The below table shows some examples of environment variable value references that Tcat Server supports (as of version 6.4.2):

Server Profile Env Var Setting Description


Replace this reference with the server’s system property value.


Replace this reference with the current USER environment variable value.


Replace this reference with the system property named "myVariable", or with the environment variable with that name (if any), or with the optional default value of "foo" if neither is defined.


If the system property is set to "Linux", replace this reference with "foo", otherwise replace the reference with a zero-length string. If the system property isn’t set, the environment variable is also checked and any value is used for the conditional.


If the myProp system property is not set to "myVal", replace this reference with "foo", otherwise check the environment variable named "myProp". If the conditional is found to be false, replace the reference with a zero-length string.


Convert this reference to a shell reference formatted for the shell of the server’s OS, and then write that to the tcat-env.conf file. For example ${myVariable} on non-Windows OSs and %myVariable% on Windows.

Supported conditional operators:

Operator Description




Not Equals


Starts with


Ends with

In the conditionals, Tcat Server also supports a conditional right hand value of "NULL", meaning a Java null.

BASH variable value substitution syntax like "${FOO//bar/baz}" or "${FOO//gone/}" is not processed/substituted (unless a system property name or environment variable name happens to match the whole thing!), and is instead returned without modification so that a BASH shell can interpret it later.

The merging and processing of the environment variable references and conditionals occurs at the point when you apply a server profile to a server. When the environment variable settings are saved to the server’s tcat-env.conf file, all environment variable settings are formatted for the native shell of the server, and in doing so any file system paths are converted to the shell’s native format as well. This, in combination with conditional values, enables server profile environment variable settings to be multi-platform.

server.xml XML Entity Includes and References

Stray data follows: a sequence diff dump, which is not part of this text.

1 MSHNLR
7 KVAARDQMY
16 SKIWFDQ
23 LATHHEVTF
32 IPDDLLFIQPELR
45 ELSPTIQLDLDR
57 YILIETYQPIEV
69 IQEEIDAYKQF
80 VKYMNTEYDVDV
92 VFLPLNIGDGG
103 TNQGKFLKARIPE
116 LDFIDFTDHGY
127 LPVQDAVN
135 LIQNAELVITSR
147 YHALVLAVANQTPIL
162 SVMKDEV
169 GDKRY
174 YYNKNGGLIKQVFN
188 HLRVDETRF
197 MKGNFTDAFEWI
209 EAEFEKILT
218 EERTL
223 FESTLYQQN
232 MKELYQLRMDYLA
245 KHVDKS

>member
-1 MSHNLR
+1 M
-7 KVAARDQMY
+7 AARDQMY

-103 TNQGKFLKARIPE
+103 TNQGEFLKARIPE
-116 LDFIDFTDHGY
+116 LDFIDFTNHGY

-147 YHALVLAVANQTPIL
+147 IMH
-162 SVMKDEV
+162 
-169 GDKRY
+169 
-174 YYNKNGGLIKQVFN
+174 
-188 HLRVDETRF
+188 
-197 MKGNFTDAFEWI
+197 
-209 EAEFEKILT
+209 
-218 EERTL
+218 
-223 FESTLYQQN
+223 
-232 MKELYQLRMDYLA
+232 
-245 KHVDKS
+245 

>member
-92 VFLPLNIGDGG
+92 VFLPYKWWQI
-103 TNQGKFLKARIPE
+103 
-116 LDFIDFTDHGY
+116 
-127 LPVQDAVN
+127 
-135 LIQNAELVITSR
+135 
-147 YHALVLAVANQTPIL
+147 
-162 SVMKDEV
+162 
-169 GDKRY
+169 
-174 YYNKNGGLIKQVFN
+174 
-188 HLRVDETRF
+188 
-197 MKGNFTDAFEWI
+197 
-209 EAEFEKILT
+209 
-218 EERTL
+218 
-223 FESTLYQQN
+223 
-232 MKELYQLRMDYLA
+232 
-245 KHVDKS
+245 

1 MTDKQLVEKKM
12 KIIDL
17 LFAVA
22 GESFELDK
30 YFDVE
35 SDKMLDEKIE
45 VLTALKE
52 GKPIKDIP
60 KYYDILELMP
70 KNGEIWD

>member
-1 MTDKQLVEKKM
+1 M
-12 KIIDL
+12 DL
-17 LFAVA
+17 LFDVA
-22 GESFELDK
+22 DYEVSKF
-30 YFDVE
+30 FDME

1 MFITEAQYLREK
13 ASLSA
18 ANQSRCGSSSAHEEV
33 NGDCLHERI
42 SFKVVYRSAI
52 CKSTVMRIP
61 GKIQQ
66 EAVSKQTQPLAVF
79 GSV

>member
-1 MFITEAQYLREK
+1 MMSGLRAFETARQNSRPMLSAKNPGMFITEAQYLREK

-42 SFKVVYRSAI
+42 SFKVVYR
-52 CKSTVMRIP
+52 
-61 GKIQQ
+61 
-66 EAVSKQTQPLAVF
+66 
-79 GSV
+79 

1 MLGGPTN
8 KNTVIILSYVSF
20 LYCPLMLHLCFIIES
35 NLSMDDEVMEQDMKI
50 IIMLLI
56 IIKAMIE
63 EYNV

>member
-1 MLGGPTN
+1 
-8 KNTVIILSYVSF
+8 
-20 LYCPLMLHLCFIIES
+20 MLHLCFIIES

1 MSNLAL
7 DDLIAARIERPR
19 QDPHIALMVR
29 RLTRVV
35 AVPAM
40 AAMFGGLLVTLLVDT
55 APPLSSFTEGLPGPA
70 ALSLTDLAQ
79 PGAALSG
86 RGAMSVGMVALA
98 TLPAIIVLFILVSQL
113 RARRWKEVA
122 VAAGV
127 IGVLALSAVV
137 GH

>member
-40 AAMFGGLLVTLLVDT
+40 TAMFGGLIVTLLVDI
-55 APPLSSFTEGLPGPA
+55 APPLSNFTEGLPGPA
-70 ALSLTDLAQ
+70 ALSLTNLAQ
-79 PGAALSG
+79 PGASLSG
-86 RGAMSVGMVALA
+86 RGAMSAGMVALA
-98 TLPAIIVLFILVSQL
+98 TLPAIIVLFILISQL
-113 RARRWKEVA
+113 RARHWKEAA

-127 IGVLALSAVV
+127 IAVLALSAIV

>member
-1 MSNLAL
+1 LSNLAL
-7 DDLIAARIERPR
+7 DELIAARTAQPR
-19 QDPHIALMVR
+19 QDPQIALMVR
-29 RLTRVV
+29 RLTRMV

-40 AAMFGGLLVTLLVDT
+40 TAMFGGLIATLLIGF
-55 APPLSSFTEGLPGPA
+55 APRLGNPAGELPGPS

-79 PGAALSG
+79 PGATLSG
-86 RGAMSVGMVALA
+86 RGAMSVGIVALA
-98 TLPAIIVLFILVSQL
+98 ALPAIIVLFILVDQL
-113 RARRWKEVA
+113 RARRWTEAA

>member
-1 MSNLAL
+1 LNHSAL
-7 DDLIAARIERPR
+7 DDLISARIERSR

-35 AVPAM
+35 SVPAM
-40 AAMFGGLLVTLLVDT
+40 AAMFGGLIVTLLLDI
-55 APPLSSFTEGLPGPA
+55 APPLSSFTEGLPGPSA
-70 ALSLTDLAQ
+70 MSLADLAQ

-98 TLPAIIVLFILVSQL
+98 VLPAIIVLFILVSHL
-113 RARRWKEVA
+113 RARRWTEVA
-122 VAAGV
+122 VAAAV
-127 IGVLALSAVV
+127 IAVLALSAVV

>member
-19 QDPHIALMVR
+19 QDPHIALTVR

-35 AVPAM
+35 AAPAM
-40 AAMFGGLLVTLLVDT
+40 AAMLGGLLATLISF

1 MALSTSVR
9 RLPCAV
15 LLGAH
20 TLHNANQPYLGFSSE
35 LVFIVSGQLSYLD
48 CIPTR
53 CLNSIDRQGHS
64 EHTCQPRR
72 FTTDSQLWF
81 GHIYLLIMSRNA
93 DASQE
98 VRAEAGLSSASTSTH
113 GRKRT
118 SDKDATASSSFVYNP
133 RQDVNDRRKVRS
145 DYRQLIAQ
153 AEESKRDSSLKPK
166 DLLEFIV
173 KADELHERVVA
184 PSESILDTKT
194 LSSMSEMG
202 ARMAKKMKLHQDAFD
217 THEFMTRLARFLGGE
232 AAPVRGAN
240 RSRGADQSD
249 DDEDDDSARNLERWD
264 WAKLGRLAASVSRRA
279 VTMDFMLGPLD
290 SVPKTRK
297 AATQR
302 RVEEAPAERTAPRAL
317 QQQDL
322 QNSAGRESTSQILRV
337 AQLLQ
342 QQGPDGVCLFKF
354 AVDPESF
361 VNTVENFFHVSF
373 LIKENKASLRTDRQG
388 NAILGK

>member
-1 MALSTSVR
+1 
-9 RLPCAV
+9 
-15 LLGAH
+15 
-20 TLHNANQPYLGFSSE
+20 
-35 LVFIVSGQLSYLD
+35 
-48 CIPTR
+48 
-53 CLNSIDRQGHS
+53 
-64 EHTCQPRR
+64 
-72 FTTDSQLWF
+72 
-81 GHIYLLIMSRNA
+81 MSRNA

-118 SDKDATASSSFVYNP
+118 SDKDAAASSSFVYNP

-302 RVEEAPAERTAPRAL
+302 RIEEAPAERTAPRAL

If you need to manage server.xml configurations across several Tomcat installations, and you want to keep the configurations consistent across each installation, you may use server profiles. With a simple Tomcat configuration, you may use the same server.xml file on all of your servers, so you can make a server profile that just contains the conf/server.xml file, and you can edit server.xml in the console’s repository and re-publish your server profile to your servers each time you need to change it.

But, with more complex configuration in server.xml, you won’t be able to copy the same server.xml file to all servers because some portions of the XML configuration settings are machine specific. In that case, you may separate machine specific portions of the configuration into a separate file that gets included into server.xml. You could separate it in one of two ways, depending on what you need (only do one of the following):

  • You can treat your server.xml file as being machine specific, and insert only the portions of the configuration that you’re configuring the same for all of your servers. In this case, your server profile would include a file that has a snippet of the server.xml’s configuration that is not machine specific.

  • You can treat your server.xml file as being the same for all servers, and all machine specific configuration snippets or values get included from other files. In this case, your server profile would include conf/server.xml, and you would have other configuration files that get included into server.xml that contain the machine specific configuration.